Olivia Colman The Crown – Actress To Play Queen Elizabeth II In Upcoming Seasons
The next two seasons haven’t been officially ordered, but Variety says that early pre-production is already underway.
The series tells the inside story of Queen Elizabeth II’s reign, as the fragile social order established after the Second World War breaks apart. It is based upon Peter Morgan’s play ‘The Audience’, and Morgan is the series creator.
Beginning with soldiers in Her Majesty’s Armed Forces fighting an illegal war in Egypt, and ending with the downfall of her third Prime Minister, Harold Macmillan,
The second season of the critically-acclaimed series will launch in all territories where Netflix is available on December 8.
The series tells the inside story of Queen Elizabeth II’s reign, as the fragile social order established after the Second World War breaks apart. Beginning with soldiers in Her Majesty’s Armed Forces fighting an illegal war in Egypt, and ending with the downfall of her third Prime Minister, Harold Macmillan, after a devastating scandal, the second season bears witness to the end of the age of deference, and ushers in the revolutionary era of the 1960s.
Season 1 of the show starred Claire Foy, Matt Smith, Victoria Hamilton, Vanessa Kirby, John Lithgow, Nicholas Rowe, Pip Torrens, Jeremy Northam, Ben Miles, Billy Jenkins, and more. Based on the award-winning play, “The Audience,” the series reunites creator and writer Peter Morgan with director Stephen Daldry and
Adapted from Walter Isaacson’s acclaimed biography Einstein: His Life and Universe, along with some of Einstein’s personal letters, Genius hopes to become what Mad Men was for AMC and what House of Cards became for Netflix. It’s a high-profile new dramatic series and the network certainly isn’t slouching, even bringing in Ron Howard to direct the pilot. Go big or go home, right?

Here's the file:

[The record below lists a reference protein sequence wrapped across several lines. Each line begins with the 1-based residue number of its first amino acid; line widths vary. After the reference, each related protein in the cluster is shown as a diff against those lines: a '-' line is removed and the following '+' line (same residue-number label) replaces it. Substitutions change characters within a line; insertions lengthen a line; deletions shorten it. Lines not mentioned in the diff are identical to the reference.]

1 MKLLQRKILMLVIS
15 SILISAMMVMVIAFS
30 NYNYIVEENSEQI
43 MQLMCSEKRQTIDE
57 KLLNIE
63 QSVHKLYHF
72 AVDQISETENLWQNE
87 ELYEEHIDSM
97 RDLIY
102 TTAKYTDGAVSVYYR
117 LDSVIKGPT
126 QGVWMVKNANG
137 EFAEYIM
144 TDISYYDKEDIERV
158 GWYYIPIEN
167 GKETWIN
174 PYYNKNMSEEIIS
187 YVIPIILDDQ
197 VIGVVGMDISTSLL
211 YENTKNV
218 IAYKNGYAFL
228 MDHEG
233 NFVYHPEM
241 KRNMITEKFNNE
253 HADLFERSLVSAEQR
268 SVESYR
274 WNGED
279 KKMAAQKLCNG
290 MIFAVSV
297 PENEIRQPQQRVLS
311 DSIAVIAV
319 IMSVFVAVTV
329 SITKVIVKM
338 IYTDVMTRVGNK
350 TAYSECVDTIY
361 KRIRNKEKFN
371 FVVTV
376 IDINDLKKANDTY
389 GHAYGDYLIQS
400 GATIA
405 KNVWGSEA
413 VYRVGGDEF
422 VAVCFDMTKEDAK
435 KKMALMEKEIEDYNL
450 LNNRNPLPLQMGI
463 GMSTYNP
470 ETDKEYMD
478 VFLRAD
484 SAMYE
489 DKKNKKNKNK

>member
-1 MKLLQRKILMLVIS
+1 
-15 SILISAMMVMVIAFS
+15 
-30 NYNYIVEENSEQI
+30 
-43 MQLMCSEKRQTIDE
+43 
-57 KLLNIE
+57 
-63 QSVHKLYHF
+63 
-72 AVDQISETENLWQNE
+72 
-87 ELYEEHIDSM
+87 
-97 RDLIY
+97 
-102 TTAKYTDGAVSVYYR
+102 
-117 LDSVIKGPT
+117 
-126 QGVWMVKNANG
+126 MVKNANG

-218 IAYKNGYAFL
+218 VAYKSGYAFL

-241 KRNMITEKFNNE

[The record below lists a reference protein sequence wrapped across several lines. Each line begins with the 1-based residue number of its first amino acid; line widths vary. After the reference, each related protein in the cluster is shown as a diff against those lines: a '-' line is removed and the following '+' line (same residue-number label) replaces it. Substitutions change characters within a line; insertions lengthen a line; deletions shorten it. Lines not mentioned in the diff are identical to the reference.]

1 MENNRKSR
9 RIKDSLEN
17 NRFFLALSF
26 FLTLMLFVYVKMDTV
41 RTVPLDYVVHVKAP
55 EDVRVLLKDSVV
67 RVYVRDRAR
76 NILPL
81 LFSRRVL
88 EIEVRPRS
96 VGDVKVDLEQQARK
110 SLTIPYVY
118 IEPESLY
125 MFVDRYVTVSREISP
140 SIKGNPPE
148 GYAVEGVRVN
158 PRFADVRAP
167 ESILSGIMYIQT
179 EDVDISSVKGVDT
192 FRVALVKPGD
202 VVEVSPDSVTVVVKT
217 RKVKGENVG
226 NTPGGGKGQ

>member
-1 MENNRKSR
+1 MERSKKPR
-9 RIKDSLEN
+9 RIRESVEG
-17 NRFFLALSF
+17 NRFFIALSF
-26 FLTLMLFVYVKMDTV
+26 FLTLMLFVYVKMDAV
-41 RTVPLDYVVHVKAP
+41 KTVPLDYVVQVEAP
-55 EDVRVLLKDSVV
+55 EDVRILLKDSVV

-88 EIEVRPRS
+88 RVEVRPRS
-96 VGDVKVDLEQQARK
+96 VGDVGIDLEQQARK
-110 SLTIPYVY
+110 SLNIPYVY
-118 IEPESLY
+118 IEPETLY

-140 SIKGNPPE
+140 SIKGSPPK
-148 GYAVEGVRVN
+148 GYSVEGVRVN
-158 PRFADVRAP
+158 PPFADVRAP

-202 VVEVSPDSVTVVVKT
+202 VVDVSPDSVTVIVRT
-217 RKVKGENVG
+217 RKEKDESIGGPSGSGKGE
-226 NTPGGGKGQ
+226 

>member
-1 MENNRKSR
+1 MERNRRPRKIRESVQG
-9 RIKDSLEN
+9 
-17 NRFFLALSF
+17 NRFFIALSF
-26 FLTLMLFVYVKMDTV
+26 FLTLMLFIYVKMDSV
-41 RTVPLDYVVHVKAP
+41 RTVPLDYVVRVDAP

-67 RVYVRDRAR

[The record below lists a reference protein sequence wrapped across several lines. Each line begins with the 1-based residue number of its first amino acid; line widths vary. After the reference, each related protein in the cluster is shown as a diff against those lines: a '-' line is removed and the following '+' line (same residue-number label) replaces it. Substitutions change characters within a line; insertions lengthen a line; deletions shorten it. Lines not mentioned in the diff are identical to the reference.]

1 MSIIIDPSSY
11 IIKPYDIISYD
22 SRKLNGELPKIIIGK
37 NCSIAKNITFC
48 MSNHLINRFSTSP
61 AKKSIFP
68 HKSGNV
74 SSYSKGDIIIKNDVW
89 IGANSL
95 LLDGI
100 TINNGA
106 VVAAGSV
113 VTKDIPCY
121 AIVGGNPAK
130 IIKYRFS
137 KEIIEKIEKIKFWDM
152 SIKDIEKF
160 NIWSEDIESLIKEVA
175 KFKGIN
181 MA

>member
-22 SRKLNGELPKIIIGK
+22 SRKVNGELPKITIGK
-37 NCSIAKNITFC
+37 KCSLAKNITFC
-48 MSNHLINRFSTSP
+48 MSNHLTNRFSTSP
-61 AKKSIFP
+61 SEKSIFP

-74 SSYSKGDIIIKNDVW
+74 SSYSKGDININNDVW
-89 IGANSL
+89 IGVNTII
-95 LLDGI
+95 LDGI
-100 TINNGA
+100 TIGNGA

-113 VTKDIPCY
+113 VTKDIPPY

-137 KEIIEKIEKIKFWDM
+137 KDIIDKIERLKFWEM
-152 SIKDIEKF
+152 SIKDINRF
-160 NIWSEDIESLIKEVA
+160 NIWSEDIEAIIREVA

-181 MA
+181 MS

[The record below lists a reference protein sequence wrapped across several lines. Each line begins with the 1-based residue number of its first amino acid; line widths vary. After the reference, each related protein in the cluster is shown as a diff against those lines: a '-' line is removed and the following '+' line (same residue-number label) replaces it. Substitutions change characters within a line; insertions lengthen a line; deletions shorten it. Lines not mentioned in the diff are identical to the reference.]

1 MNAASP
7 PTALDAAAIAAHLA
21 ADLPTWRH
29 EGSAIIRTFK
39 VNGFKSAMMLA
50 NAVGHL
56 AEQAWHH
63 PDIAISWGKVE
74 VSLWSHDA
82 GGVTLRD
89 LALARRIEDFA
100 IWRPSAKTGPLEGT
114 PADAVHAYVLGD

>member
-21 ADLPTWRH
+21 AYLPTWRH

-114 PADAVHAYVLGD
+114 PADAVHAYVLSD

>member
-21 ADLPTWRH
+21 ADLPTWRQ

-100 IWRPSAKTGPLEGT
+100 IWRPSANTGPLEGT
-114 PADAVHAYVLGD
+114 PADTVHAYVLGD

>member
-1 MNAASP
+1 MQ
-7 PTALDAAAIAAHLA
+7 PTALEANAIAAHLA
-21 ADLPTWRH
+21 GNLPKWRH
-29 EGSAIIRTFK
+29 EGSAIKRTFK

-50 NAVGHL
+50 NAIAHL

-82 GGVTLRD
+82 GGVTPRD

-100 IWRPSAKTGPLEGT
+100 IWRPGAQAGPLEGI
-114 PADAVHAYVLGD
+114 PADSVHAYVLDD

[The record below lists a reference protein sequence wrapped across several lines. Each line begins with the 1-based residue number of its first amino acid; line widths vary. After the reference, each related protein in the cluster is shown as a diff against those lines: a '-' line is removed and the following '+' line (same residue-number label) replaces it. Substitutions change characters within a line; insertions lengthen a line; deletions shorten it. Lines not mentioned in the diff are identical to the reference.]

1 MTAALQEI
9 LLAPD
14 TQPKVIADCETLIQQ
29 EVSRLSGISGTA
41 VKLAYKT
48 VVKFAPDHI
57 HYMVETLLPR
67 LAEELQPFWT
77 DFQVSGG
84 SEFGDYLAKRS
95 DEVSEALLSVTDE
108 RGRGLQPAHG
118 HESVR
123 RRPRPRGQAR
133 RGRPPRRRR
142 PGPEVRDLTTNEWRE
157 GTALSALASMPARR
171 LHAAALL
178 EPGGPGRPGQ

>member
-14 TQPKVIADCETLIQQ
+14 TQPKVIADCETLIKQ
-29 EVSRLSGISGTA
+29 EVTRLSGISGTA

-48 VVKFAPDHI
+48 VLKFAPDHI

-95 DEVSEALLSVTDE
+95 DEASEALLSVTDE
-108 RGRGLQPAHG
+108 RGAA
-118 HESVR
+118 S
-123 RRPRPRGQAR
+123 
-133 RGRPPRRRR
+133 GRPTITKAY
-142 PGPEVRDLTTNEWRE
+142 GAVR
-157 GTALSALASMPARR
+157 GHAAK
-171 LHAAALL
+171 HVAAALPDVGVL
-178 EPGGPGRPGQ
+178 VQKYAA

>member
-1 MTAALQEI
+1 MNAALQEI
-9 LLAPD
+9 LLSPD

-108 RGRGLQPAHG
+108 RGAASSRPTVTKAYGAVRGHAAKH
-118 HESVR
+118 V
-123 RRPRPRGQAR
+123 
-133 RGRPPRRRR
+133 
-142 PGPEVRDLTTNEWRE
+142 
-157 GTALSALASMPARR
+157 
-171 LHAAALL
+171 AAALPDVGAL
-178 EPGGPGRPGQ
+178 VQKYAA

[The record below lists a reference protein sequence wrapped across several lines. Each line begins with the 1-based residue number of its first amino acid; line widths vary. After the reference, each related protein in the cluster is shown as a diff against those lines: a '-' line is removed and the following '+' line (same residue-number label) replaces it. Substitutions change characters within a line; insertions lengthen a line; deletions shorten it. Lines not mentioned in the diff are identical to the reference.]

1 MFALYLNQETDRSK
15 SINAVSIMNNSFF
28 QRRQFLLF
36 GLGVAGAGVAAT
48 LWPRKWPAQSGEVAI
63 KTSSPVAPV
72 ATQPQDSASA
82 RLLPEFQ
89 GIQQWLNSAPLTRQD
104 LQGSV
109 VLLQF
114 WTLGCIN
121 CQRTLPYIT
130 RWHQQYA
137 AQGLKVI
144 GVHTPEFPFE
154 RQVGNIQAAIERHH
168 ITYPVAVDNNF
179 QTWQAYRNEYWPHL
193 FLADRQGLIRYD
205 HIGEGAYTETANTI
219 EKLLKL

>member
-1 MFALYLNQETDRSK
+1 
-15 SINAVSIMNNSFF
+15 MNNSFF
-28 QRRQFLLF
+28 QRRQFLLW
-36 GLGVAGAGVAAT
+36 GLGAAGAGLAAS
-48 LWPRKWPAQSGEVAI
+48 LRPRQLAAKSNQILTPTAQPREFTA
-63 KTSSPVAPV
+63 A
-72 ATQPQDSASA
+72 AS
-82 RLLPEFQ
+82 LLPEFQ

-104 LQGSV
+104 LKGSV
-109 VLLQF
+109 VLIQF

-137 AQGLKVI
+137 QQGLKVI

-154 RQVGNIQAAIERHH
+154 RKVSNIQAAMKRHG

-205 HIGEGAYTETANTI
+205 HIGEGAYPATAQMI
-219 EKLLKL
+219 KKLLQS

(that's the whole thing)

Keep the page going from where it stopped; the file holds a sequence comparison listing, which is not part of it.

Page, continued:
The new trailer is brief and not-very-revealing, but it does promise something bold and distinctive,
"...'The Crown' will trace the life of 'Queen Elizabeth II' from her wedding in 1947 to the present day, spanning 60 episodes over 6 seasons..."
Cast also includes Matt Smith ("Dr. Who") as 'Prince Philip', Jared Harris as 'King George VI', Vanessa Kirby as 'Princess Margaret' and John Lithgow as 'Winston Churchill'.
Also starring are Greg Wise as 'Lord Louis Mountbatten', Victoria Hamilton as 'Queen Elizabeth The Queen Mother', Stephen Dillane as 'Graham Sutherland', Andy Sanderson as 'Prince Henry, Duke of Gloucester', Michael Culkin as 'Rab Butler', Nicholas Rowe as 'Jock Colville', Rita McDonald Damper as
Waked, who also played a French cop in Luc Besson’s “Lucy,” will play a detective named Delormes who is “trying to decipher a very complicated case,” the actor said. The show is being produced by London-based Archery Pictures for pan-European pay-tv network Sky.
Billionaire Constantine Clios is killed in the explosion, after which his new wife, Georgina, played by Julia Stiles, “is shocked to discover [that] the fortune that maintained his immaculate, ever-so-tasteful lifestyle is tainted with dishonesty, double-dealing, crime, and ultimately murder,” according to Sky’s press notes.
“Riviera” is among the flagship titles in the pipeline of Sky’s Sky Atlantic network.
The ensemble cast of the series, set amid the sleazy French jet set on the
Thirty years ago, Marty McFly was riding high with the smash hit Back To The Future, while Sylvester Stallone enjoyed his most successful year yet with the one-two punch of Rambo: First Blood Part II and Rocky IV. It was an era of family sci-fi and teen comedies and bullet-spraying action, where The Breakfast Club and Teen Wolf rubbed shoulders with Death Wish 3 and Commando. Then there were low-key dramas like Out Of Africa and The Color Purple, which were both awards magnets at the Oscars.
Away from all those big hits, 1985 saw the release of a wealth of less successful movies, some of which found a second life on the then-huge home video circuit. Here's our pick of 20 underappreciated films from the year of Rambo,
We don’t know a great deal about the content of the 90-minute Sherlock special set to air later this year, but one thing has emerged from the set photos and tantalising titbits of information we’ve seen so far. Sherlock Holmes and John Watson will be in nineteenth-century garb, pitching them back into the setting of the legendary detective’s original adventures: 1895, to be precise. Why that happens is as yet unclear, but all will be revealed.